3. Add the lemon zest and stir well. Serve hot over rice, quinoa or your favorite grain.
To pressure-cook, sauté the first ingredients, as stated above. Add the stock, stir well, and then add the greens and chickpeas. Add the tomatoes but do not stir. Cook on high pressure for 3 minutes and quick release. Remove the lid, carefully turning it away from you. Stir in the tomato paste. If the mixture looks too soupy, cook on low sauté for a minute or two. Add the lemon zest.
©2019 Jill Nussinow, MS, RD, Adapted from Vegan Under Pressure, Houghton, Mifflin, Harcourt
Nutritients per serving: 211 calories, 3 grams total fat (.4 gram saturated fat, 0 grams trans fat), 38 grams carbohydrates, 10 grams total sugars (0 added sugar), 12 grams protein, 13 grams fiber, 387 milligrams sodium, 0 milligrams cholesterol
Tali Aiona / EyeEm / Getty Images
Savory, Raw Kale Salad
This recipe is easy to make, and you'll get a great dose of greens. Use your favorites types, or use what's on hand. The only limit to what goes into this salad is your imagination. If you don't want to deal with whole leaves of kale, you can buy the baby kale and use that. It usually comes in a 5-ounce package, and you can use all of it. You'll notice the greens shrink by about half when they are massaged with the tahini, miso and lemon juice. If you are eating this solo, make half a batch, although it will last in the refrigerator for a day or two.
- 1–2 bunches kale, collards or other greens, washed and spun dry, or a 5-ounce package of baby kale
- 2–3 teaspoons raw tahini
- 1 tablespoon lemon juice
- 1–2 teaspoons miso or Bragg Liquid Aminos
- 1 to 2 cloves garlic, minced or pressed
- 1/4 cup raw red or yellow onion, thinly sliced
- 1/2 avocado, cut into chunks (optional)
- 2 to 3 tablespoons sunflower seeds, raw or toasted
1. Remove leaves from large ribs and slice thinly, or use baby kale. Put into a large bowl. Add the tahini, lemon juice and miso. Put your hands into the bowl and massage the greens until they are wilted, about 3–5 minutes. Add the garlic, onion and avocado. Stir well to combine. Sprinkle with the seeds. This dish tastes best when eaten immediately.
©2019, Adapted from Nutrition CHAMPS: The Veggie Queen's Guide to Eating and Cooking for Optimum Health, Wellness, Energy and Vitality, Jill Nussinow, MS, RD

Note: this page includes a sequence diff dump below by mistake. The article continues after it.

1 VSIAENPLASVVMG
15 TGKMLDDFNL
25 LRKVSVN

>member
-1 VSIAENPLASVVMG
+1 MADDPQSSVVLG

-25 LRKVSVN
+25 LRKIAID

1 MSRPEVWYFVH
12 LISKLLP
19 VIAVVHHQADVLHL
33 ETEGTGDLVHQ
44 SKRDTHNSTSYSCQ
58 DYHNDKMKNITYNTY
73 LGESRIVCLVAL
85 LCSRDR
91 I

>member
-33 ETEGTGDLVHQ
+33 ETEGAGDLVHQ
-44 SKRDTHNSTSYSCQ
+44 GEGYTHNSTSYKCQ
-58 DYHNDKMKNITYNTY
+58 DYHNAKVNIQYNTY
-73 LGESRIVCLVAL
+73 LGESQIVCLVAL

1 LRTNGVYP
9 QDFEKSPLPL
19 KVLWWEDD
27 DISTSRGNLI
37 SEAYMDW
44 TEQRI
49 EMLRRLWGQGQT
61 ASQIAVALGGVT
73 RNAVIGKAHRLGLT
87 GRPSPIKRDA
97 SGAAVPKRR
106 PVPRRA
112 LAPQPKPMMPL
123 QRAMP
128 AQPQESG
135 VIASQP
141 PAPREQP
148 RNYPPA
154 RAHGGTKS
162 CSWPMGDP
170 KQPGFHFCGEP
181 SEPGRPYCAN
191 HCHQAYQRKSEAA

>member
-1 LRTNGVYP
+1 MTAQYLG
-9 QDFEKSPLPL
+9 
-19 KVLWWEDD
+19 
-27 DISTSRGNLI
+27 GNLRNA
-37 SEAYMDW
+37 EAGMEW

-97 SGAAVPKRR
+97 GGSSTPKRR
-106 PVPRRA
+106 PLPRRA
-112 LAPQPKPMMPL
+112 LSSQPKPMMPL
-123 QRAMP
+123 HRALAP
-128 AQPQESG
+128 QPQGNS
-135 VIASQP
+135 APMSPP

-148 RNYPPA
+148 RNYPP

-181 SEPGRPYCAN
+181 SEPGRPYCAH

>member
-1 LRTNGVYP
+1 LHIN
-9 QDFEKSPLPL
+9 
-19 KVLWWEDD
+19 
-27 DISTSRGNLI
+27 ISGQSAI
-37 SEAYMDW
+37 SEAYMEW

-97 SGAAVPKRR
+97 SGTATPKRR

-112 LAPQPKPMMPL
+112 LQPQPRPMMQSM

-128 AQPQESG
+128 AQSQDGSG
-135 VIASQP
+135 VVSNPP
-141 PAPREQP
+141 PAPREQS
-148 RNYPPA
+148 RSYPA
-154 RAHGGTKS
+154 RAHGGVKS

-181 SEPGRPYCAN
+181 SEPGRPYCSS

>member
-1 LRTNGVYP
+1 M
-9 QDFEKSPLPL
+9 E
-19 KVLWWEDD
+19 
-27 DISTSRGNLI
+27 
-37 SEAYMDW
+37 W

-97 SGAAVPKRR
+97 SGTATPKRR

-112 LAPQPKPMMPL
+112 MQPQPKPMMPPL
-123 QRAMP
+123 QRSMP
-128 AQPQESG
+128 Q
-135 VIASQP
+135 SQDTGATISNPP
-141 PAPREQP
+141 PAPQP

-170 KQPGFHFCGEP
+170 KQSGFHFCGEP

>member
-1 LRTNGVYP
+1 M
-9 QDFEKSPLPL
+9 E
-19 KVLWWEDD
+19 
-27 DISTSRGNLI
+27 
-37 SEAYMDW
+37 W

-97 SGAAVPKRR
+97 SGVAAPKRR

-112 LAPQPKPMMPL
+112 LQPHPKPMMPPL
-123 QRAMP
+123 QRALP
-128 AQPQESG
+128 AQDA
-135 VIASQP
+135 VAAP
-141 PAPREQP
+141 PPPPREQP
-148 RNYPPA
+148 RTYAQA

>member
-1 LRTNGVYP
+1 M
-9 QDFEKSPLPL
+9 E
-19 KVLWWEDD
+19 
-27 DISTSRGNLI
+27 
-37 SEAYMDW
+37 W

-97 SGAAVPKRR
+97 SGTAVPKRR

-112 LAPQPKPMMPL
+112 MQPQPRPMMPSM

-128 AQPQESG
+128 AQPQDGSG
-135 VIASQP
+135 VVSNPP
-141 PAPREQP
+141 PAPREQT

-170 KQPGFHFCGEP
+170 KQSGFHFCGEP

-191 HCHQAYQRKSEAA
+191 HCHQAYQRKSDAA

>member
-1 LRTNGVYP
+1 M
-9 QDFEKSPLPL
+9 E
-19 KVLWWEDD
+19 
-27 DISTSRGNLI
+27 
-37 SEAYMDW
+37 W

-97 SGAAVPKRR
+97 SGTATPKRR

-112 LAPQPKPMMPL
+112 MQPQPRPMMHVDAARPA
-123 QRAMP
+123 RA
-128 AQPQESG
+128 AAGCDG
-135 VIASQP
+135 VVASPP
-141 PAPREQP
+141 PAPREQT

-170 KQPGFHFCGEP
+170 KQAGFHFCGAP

Nutrients per serving: 294 calories, 19.8 grams total fat (saturated fat 2.4 grams), 25 grams carbohydrates, 5 grams total sugar, 12 grams protein, 11 grams fiber, 278 milligrams sodium, 0 milligrams cholesterol
Seaweed, Aisle 4: Why This Bacon-Flavored Superfood Could Be the Next Kale
If your seaweed consumption is limited to the miso soup and seaweed salad from the corner takeout sushi joint, you need to meet dulse. Researchers are betting you'll soon be downing this seaweed with an enthusiasm normally reserved for bacon because, well, it tastes like bacon.
"Fresh, raw dulse has a nice minerality and tastes very much like the ocean," says Jason Ball, a research chef who works extensively with dulse at Oregon State University's Food Innovation Center in Portland. "But when you pan-fry it, it takes on a lot of those smoky and savory characteristics that are very, very similar to bacon."
Ball is experimenting with ways to incorporate dulse (rhymes with "pulse") into commercial food products that could be on store shelves as soon as this fall. But more on that later—first, the basics.
Fresh dulse resembles a leafy, red lettuce. Photo: Stephen Ward/Oregon State University
Stephen Ward/Oregon State University
Dulse is a seaweed—a large category of edible saltwater plants and algae that also includes species such as nori and kelp. Like all edible seaweed, dulse provides a wealth of fiber and protein, and it's also rich in vitamins, trace minerals, healthy fatty acids, and antioxidants. It resembles a leafy, red lettuce, and grows wild on the northern Atlantic and Pacific coasts, where it's typically harvested during low tide from early summer to early fall. Unless you know someone who harvests wild dulse, you likely won't be able to buy it fresh—once harvested, it's normally dried immediately for maximum freshness before it's packaged. You can find dried dulse products from brands like Maine Coast Sea Vegetables at well-stocked grocery stores such as Whole Foods. Look for whole-leaf and flaked dulse, dulse powder, and seasoning mixes.
Wild dulse has long been a staple of diets in parts of northern Europe like Ireland, Scotland, and Wales. But the seaweed can also be cultivated, and professor Chris Langdon at OSU is doing just that with a patented strain of dulse that doesn't depend on the tides or seasons and is growable year-round (though it's not commercially available yet).
Clockwise, from top left: Ball's dulse rice crackers, smoked dulse peanut brittle, dulse trail mix, and dried dulse with sesame. Photo: Stephen Ward/Oregon State University
Stephen Ward/Oregon State University